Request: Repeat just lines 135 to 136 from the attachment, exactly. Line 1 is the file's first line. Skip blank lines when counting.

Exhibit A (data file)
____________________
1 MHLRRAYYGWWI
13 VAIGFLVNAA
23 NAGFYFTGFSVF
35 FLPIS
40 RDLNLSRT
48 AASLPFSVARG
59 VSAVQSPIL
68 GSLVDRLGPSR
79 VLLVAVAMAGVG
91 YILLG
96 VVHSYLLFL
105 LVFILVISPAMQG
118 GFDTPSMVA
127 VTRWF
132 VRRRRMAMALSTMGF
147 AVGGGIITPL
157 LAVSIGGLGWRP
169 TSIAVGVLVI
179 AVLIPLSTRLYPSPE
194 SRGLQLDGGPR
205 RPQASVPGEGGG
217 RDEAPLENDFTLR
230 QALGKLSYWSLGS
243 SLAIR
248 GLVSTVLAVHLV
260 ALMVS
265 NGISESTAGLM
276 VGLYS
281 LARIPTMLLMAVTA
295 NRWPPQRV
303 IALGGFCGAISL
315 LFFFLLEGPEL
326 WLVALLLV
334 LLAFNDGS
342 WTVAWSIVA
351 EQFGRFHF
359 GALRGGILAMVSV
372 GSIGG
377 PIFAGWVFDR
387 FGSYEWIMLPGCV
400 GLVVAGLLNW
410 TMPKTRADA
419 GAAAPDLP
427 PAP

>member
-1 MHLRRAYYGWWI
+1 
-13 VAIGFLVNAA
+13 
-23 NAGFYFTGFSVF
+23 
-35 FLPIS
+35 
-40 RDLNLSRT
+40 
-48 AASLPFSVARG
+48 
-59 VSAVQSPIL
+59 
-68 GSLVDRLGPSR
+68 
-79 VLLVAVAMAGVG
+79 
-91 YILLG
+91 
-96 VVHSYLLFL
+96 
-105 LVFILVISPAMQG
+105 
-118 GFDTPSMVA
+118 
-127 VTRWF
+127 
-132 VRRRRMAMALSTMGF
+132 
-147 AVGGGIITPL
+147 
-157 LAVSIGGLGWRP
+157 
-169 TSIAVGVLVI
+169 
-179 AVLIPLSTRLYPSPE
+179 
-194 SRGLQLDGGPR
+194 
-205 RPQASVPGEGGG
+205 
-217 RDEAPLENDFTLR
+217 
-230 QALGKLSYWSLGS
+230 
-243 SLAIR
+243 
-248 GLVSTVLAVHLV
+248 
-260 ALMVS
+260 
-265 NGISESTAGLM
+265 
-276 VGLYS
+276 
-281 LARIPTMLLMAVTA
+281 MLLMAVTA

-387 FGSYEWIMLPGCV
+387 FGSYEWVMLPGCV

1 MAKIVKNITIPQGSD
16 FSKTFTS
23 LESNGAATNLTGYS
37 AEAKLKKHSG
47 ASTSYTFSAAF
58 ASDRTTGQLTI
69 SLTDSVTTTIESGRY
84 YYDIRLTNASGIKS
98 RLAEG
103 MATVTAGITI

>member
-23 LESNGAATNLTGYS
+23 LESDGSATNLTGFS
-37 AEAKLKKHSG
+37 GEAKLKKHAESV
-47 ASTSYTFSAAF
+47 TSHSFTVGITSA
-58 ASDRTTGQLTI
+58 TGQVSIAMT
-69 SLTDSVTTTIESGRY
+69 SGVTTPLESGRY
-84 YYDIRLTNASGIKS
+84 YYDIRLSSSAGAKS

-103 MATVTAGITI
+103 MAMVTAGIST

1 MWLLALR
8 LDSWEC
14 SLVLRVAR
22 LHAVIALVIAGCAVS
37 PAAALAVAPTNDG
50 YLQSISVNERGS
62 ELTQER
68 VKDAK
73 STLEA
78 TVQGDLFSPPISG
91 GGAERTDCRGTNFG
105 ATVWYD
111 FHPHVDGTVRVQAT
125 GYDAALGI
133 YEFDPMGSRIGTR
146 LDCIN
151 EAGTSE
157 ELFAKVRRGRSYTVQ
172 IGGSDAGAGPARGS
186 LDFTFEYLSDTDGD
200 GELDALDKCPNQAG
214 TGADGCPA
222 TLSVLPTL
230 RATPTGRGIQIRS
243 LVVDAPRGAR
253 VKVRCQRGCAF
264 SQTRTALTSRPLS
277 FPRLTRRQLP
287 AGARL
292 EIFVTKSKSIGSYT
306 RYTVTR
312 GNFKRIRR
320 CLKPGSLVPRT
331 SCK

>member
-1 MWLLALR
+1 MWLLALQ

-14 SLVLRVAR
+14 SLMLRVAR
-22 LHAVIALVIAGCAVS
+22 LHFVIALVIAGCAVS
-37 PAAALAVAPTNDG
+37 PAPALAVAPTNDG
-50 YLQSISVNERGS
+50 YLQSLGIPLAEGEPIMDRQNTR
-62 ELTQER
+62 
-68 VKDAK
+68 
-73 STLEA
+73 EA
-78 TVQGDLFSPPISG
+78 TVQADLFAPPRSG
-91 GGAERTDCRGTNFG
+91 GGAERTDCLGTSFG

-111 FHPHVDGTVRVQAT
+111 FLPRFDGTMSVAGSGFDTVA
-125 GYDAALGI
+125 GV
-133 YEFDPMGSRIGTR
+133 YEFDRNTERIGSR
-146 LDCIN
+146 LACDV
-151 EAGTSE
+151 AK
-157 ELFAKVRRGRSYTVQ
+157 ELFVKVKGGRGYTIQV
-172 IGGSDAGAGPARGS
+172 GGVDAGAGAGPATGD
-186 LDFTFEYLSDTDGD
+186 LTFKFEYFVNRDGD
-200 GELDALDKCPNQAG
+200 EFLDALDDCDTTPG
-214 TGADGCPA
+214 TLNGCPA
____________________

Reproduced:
37 PAAALAVAPTNDG
50 YLQSISVNERGS